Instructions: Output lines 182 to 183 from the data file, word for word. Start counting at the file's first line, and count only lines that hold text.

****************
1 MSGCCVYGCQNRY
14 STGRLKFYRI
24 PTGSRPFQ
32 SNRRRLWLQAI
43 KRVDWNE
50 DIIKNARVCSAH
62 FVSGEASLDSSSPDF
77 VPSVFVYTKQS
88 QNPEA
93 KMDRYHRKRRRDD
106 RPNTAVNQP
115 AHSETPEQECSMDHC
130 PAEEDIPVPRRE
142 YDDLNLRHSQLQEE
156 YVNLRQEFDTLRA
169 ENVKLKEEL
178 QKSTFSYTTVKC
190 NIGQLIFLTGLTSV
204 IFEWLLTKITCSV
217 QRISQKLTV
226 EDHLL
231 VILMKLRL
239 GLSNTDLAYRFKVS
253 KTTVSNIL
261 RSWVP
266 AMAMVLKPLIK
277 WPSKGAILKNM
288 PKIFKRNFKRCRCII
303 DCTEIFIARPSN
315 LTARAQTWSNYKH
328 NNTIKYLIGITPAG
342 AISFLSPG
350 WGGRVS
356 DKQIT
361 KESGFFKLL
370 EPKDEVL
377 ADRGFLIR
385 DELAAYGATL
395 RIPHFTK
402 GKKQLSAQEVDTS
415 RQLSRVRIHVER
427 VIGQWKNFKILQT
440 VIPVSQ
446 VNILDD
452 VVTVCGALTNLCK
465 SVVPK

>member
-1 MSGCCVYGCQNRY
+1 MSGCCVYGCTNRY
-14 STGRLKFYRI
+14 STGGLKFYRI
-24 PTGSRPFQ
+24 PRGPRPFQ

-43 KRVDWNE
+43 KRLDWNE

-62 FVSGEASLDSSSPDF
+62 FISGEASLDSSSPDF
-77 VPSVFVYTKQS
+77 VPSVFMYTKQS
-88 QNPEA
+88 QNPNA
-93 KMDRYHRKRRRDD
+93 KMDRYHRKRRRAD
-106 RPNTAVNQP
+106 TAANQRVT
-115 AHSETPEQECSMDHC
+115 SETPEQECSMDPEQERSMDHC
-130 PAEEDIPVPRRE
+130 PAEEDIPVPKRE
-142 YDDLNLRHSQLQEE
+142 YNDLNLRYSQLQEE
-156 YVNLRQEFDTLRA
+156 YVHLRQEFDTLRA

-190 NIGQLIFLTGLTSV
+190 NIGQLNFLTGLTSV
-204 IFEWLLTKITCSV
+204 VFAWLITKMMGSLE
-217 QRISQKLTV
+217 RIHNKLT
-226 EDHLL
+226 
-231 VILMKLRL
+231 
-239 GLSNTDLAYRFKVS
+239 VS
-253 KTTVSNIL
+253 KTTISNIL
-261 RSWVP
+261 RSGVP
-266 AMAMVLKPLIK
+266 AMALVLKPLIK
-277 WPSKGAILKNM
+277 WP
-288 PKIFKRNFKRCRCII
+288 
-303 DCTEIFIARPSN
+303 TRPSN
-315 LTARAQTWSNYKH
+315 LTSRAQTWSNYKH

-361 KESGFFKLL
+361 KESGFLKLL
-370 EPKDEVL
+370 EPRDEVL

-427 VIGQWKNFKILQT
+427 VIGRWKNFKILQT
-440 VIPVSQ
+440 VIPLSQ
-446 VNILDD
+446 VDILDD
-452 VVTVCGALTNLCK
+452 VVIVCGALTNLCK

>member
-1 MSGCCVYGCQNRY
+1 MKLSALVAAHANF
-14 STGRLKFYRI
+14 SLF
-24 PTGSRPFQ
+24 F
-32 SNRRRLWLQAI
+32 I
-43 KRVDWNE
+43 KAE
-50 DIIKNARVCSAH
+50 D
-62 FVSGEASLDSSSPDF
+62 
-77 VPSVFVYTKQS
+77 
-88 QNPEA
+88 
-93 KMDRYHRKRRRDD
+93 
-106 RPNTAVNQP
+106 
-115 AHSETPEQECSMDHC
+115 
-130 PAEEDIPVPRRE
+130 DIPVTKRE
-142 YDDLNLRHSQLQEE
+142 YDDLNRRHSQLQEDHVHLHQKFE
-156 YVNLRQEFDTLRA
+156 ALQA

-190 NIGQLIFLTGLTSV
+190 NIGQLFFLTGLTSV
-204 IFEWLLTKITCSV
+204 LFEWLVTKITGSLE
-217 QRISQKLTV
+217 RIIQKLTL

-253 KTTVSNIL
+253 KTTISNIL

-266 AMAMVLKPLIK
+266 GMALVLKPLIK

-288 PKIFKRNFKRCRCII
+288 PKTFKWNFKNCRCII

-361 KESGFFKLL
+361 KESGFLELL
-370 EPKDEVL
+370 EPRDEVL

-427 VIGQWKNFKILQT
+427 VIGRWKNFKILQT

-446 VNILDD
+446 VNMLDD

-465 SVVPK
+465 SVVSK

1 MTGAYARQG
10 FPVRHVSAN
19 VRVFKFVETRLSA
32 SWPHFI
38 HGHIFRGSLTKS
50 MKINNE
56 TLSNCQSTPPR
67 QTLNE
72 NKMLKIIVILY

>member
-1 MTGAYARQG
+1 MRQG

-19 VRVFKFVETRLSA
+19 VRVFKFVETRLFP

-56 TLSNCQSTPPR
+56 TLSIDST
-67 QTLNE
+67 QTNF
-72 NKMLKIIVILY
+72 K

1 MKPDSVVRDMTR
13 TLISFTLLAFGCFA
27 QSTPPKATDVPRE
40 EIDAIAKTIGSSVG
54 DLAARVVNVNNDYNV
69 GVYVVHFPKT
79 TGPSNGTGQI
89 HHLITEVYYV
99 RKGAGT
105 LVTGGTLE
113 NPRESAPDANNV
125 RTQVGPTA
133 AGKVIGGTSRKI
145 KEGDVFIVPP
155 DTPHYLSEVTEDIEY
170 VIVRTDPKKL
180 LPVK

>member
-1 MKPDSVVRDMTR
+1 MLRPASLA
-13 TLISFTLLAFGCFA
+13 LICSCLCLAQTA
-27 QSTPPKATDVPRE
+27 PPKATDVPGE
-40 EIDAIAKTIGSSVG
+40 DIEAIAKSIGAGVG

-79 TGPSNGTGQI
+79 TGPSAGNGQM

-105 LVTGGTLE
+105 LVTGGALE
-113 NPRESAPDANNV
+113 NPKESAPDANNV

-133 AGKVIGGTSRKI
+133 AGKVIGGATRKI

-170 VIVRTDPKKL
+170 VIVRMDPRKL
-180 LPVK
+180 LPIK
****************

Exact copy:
+67 QTNF
-72 NKMLKIIVILY